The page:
Colorado’s State Historical Fund announced that it would grant $28,500 for the much-needed roof replacement project in early December – about the same time that the Friends of the Wright Opera House were inking the deal with Ridgway resident Joshua Gowans to become the young nonprofit organization’s first executive director.
Gowans moved to the area from with his wife, Heather Hart, about two years ago, after successfully helming the Baltimore Humane Society, and the Humane Society for the Prevention of Cruelty to Animals in Columbia, S.C. Since moving to Ridgway, he worked in the software development field, and ran the Second Chance Humane Society’s recent capital campaign to acquire the Angel Ridge Ranch, where his wife works as shelter manager.
FWOH board members, over this same time period, after raising $750,000 to purchase the historic building in 2011, with the vision of preserving and renovating it as a center for the performing arts, found themselves with a large empty venue. They launched headlong into the business of booking performers and promoting shows, which has gone exceedingly well, but the hard work has taken its toll. On the heels of the 2012 ambitious new Summer Music Series, the all-volunteer board was beginning to feel the pain.
“It was a slaveship,” FWOH President Dee Williams said. “We were here all the time,” with FWOH’s only paid employee, a part-time administrative assistant, working 50-60 hour weeks.
Even so, “Tons of stuff fell through the cracks,” Williams said. “It had become a much, much, much bigger project than we ever anticipated. We needed an executive director.”
Gowans, whose background includes consulting with nonprofits as they transition from all- volunteers to paid staff, was the perfect fit (he studied nonprofit leadership and management training at Harvard Business School). An expectant father, he was applying for other jobs in the area when FWOH approached him last fall about coming onboard. Gowans said he welcomed the opportunity to get back into nonprofit management, although at the Wright Opera House. “I am in charge of all the details from the trash and the roof to marketing and business aspects to fundraising – and in just a minute, I have to go scrape the sidewalk,” he said one recent wintry afternoon. “A lot of my job is to take the tedium and detail off of board members and allow them to spend time to growing the organization from a higher level. My role is to implement the board’s objectives,” he said, and to keep the board “as effective and efficient as possible.”
Overseeing the roof replacement will consume much of Gowans’ time and energy over the coming year; the job, scheduled to start in March or April, has been awarded to TL Roofing, Inc., out of Durango. Once that project is underway, however, Gowan will shift his attention to the building’s foundation. Having sustained serious damage from floods in the 1920s, and again in the 1980s, it must be stabilized before any more work on the building can be done.
Another priority in 2013 will be seeking funds (likely from the State Historical Fund once again) for the needed foundation work. It will be a big project, involving the tearing up of the sidewalk in front of the Wright Opera House, and building an ADA-compliant entryway.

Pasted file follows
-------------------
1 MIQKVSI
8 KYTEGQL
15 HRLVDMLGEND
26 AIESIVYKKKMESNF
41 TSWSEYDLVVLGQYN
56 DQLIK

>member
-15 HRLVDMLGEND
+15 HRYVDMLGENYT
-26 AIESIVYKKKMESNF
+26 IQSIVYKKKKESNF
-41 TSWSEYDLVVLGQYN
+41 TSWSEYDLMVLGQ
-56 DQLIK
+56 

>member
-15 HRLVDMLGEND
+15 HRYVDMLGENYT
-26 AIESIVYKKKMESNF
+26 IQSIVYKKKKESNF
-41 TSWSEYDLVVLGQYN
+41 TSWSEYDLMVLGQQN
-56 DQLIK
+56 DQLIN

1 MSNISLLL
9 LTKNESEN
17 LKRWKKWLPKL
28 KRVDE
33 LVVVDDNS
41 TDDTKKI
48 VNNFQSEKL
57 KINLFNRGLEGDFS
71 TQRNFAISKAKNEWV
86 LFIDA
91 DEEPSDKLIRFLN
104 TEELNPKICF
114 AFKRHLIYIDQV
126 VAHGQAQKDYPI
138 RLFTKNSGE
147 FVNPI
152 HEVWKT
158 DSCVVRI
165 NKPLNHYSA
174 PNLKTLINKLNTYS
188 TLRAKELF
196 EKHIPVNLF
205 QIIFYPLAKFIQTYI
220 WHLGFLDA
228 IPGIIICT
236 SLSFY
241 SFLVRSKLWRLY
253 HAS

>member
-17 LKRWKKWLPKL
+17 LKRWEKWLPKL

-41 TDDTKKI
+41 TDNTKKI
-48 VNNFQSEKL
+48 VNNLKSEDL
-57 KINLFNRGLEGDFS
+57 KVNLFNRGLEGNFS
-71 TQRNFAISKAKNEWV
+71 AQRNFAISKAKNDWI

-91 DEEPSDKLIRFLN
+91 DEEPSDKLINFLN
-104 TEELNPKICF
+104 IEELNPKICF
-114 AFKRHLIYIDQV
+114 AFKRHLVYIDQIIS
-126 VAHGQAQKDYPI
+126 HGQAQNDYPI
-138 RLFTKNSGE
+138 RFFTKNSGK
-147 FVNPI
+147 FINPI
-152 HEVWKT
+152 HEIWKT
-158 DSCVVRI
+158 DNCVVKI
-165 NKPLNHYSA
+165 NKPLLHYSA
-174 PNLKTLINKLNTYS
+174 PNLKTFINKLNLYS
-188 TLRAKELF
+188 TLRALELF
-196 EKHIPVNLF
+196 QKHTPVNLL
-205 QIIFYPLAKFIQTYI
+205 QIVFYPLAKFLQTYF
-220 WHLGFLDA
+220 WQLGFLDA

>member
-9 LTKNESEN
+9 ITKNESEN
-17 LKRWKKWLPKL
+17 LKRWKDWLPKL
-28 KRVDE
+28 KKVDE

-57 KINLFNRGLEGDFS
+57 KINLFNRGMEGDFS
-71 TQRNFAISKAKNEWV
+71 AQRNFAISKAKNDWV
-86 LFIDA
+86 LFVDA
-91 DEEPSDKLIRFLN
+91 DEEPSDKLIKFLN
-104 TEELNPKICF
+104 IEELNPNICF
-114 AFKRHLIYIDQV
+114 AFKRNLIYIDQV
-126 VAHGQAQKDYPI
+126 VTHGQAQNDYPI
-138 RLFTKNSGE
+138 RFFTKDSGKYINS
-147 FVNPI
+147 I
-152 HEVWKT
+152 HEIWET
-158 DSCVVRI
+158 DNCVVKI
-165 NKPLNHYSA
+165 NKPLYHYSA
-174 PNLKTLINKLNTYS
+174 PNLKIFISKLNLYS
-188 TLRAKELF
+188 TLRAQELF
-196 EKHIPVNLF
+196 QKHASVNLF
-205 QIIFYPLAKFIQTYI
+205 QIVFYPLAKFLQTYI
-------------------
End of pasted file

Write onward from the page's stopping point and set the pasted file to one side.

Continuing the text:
When these structural repairs are complete, FWOH can then start in on improvements to the building’s interior.
When they bought the Wright Opera House two years ago, FWOH members consulted with Ridgway architect Doug MacFarlane, and began envisioning the building’s interior transformation. Preliminary drawings showed a radically altered ground-level entry area, with a sweeping grand staircase rising to the lobby and theater on the second level. Upstairs, the group dreamed of a larger lobby area where concert-going crowds could comfortably mingle, and a deeper theater, made possible by a large addition to the back of the building, which would also allow for more spacious backstage and green room areas.
FWOH members had to scale back on this dream, however, upon realizing it exceeded their pocketbook. After paying a recent visit to the Historic Sheridan Opera House, in Telluride, they also realized that by maximizing and reconfiguring the existing space, they can avoid the expense of an addition.
For example, with modest modifications, two small ground-level apartments in the back of the building could be retrofitted into greenrooms and an expanded backstage area, and public restrooms could shift to the ground level, opening up more space for a concession area upstairs (and for a better flow of foot traffic from the existing stairway to the theater).
The theater itself, it turns out, is already the perfect size. It can comfortably seat 200 – about as big as Ouray’s audiences get. But attractive balcony seating may still be a possibility.
The long-awaited installation of an elevator, already paid for by a generous donor, could be fast-tracked, without major structural headaches, by placing it in an old stairwell that in recent times was remodeled into a tiny storefront.
Gowans even envisions a rustic wine bar in the building’s stone-clad cellar.
Williams’ ultimate vision for the Wright Opera House is that it grows into an economic engine for the town. “I’d really like this to be the reason people come to Ouray,” she said. “I think we can do that.”
Gowans and Williams agree that to reach their goal, they must collaborate with other arts organizations in the region, such as the Sherbino Theater in Ridgway and the Ouray County Performing Arts Guild, rather than treating them like competitors, to which end talks are underway with both groups.
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